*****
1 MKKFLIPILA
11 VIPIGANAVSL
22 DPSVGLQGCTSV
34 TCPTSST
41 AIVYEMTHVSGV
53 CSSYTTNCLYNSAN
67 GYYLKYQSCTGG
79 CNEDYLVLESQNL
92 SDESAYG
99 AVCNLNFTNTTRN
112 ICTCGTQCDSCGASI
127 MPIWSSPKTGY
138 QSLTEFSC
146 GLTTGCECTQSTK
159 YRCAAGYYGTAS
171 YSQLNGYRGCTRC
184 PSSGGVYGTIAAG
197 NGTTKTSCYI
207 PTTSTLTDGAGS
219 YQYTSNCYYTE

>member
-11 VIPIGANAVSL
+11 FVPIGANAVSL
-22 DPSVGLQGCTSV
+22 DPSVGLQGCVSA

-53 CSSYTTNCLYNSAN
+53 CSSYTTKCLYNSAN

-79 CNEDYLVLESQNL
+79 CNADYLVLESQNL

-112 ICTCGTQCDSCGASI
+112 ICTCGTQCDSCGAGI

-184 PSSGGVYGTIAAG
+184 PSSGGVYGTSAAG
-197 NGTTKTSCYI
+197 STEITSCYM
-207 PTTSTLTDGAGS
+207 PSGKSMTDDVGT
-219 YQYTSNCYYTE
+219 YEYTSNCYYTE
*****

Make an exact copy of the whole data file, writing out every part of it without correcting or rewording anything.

1 MKKFLIPILA
11 VIPIGANAVSL
22 DPSVGLQGCTSV
34 TCPTSST
41 AIVYEMTHVSGV
53 CSSYTTNCLYNSAN
67 GYYLKYQSCTGG
79 CNEDYLVLESQNL
92 SDESAYG
99 AVCNLNFTNTTRN
112 ICTCGTQCDSCGASI
127 MPIWSSPKTGY
138 QSLTEFSC
146 GLTTGCECTQSTK
159 YRCAAGYYGTAS
171 YSQLNGYRGCTRC
184 PSSGGVYGTIAAG
197 NGTTKTSCYI
207 PTTSTLTDGAGS
219 YQYTSNCYYTE

>member
-11 VIPIGANAVSL
+11 FVPIGANAVSL
-22 DPSVGLQGCTSV
+22 DPSVGLQGCVSA

-53 CSSYTTNCLYNSAN
+53 CSSYTTKCLYNSAN

-79 CNEDYLVLESQNL
+79 CNADYLVLESQNL

-112 ICTCGTQCDSCGASI
+112 ICTCGTQCDSCGAGI

-184 PSSGGVYGTIAAG
+184 PSSGGVYGTSAAG
-197 NGTTKTSCYI
+197 STEITSCYM
-207 PTTSTLTDGAGS
+207 PSGKSMTDDVGT
-219 YQYTSNCYYTE
+219 YEYTSNCYYTE